Mendicino recently told Bloomberg that Canada is looking for other ways to allow temporary residents to become permanent residents. This is believed to help offset the decline in the number of new immigrants admitted to Canada during the pandemic, which also negatively impacted Canada’s population and economic growth. While we don’t know exactly when this announcement will be made, it’s worth staying on the radar. While it can happen as early as December, IRCC sometimes delays these important announcements after the holidays.

There are many ways the federal government can create to create more pathways to permanent residence for temporary foreign workers and international students. Here are some of the options IRCC could use to allow more temporary residents to become permanent residents of Canada:

Option 1: Increase points under CRS

The Comprehensive Ranking System (CRS) awards points to Express Entry applicants with both foreign and Canadian work experience and training. If the government wants to make immigration easier for temporary residents, they can choose to increase the number of points for Canadian work experience and studies under the CRS. The more CRS points a candidate for Express Entry has, the more likely they are to be invited to apply for permanent residence.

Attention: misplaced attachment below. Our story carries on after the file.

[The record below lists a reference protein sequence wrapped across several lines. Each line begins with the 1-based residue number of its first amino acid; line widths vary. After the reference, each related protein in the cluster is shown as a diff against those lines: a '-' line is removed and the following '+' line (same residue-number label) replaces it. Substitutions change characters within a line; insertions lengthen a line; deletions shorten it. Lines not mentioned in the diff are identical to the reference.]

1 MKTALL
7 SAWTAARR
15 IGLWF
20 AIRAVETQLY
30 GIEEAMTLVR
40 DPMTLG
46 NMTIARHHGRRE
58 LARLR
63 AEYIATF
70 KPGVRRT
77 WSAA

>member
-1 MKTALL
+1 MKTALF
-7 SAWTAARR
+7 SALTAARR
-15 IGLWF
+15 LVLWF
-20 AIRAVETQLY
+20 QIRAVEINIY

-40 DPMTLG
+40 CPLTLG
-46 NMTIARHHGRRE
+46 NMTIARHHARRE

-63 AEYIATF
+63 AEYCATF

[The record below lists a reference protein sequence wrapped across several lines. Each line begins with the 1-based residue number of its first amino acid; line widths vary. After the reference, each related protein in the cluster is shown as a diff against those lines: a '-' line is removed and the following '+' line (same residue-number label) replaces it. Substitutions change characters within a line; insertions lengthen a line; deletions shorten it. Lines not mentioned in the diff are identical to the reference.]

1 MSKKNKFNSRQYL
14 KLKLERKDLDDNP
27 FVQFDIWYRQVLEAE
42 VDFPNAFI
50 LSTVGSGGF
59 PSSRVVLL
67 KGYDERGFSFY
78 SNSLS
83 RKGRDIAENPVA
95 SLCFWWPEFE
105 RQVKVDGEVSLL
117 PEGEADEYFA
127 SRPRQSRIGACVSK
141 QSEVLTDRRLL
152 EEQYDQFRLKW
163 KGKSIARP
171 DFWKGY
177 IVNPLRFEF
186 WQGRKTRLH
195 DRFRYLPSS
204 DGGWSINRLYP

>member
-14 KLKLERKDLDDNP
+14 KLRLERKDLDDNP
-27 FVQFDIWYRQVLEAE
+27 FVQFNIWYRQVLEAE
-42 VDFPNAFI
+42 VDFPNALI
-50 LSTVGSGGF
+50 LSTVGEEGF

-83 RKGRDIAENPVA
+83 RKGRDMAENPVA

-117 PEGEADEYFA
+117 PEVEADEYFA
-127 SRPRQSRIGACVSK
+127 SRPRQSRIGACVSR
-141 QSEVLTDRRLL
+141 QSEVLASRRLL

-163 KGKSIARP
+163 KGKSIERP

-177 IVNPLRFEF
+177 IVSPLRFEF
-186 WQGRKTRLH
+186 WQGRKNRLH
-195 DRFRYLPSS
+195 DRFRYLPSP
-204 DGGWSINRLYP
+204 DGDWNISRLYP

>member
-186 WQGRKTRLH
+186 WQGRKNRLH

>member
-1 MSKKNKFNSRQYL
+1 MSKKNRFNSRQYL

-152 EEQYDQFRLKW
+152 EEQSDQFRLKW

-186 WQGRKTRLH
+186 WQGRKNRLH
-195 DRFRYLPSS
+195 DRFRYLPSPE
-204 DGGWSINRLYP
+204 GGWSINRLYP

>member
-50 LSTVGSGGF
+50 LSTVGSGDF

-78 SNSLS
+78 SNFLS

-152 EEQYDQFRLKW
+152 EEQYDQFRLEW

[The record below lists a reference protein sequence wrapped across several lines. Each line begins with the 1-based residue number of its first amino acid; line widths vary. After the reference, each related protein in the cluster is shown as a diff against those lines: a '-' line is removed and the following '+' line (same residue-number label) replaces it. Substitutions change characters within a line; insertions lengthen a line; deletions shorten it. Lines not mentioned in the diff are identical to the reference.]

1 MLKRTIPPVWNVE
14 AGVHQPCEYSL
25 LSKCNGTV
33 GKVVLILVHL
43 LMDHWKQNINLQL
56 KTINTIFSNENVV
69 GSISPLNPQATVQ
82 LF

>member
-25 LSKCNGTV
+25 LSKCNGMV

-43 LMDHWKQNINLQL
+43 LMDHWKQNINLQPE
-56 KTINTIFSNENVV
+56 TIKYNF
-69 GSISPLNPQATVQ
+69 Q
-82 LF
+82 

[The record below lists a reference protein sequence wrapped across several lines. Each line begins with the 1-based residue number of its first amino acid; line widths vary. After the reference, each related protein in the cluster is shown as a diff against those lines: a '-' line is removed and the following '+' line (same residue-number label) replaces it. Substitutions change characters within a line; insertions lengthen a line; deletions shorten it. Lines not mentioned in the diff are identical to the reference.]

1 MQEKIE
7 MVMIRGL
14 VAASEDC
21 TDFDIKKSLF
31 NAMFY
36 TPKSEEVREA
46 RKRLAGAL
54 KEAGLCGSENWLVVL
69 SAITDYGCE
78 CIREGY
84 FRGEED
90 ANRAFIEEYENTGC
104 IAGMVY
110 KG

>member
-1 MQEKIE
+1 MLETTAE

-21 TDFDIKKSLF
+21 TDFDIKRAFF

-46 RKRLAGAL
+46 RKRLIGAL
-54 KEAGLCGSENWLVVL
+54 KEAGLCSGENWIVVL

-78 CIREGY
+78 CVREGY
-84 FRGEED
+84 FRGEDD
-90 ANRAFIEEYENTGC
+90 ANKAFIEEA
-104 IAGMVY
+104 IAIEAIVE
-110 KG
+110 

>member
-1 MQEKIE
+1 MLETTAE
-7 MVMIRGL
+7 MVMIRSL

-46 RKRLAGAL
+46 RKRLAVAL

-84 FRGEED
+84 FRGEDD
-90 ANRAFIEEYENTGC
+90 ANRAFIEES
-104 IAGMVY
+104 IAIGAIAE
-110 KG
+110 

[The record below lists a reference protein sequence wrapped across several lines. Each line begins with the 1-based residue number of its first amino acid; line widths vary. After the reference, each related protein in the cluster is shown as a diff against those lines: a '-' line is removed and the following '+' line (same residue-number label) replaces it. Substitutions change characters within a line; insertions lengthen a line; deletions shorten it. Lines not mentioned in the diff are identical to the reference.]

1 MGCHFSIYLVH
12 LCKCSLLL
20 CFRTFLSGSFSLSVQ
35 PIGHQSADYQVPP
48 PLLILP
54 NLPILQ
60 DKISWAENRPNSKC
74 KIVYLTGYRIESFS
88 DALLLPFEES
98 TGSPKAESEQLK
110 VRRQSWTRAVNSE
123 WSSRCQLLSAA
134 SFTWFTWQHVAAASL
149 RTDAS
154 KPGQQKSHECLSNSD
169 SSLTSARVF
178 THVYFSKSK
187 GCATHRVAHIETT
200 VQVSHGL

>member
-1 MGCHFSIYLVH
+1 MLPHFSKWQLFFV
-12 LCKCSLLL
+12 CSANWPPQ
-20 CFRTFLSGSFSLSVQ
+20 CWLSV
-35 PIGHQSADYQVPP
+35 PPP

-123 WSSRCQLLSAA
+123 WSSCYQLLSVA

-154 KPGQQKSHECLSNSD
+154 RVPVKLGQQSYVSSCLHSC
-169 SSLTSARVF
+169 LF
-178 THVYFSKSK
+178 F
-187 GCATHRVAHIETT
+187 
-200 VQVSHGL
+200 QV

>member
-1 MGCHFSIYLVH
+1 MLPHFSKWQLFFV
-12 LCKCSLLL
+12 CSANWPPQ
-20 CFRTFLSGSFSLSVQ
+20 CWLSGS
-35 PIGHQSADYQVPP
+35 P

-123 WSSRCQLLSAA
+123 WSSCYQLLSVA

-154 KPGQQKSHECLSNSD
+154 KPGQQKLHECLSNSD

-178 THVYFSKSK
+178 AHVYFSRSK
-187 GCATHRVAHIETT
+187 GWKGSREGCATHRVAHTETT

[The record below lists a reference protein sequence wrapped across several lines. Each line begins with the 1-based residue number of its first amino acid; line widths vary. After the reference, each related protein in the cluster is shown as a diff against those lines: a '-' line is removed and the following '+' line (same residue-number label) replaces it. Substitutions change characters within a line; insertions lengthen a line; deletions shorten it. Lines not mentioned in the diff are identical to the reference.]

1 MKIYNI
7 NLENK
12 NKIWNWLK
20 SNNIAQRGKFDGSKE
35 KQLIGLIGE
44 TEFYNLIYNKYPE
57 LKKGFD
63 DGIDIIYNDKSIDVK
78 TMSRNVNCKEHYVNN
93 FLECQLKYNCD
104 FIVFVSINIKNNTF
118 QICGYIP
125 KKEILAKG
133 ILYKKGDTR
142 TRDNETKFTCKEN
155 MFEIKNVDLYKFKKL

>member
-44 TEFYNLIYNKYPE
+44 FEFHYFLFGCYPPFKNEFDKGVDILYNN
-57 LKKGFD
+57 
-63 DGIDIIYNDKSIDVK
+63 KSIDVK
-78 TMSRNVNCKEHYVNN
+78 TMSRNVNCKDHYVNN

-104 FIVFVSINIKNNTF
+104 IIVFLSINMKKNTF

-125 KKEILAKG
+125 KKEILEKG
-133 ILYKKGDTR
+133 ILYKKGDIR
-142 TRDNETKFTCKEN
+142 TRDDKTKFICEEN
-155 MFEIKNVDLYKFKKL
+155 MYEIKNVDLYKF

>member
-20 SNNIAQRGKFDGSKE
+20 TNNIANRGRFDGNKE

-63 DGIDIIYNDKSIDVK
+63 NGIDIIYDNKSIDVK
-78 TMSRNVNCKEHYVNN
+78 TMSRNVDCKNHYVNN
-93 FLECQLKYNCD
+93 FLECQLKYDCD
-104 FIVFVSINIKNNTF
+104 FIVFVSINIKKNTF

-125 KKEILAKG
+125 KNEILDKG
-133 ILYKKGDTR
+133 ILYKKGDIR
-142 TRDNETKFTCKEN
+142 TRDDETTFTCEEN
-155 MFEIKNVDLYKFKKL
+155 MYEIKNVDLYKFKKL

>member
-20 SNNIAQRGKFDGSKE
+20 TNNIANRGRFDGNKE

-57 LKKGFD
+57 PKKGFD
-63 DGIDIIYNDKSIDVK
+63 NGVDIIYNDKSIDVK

Currently, single Express Entry applicants (i.e. applicants without a spouse or common-law partner) can earn up to 210 CRS points for specialized work experience and training in Canada. They can earn up to 80 points for Canadian work experience, as well as up to 100 points for a combination of post-secondary education and Canadian work experience, as well as Canadian work experience and experience. working abroad. Applicants can also qualify for up to 30 additional points by having a Canadian Studies Diploma.

Already this year, Canada has made fluency in French more valuable in CRS. IRCC is now awarding up to 50 additional points to Express Entry applicants who speak French and English, compared to 30 CRS points before this change.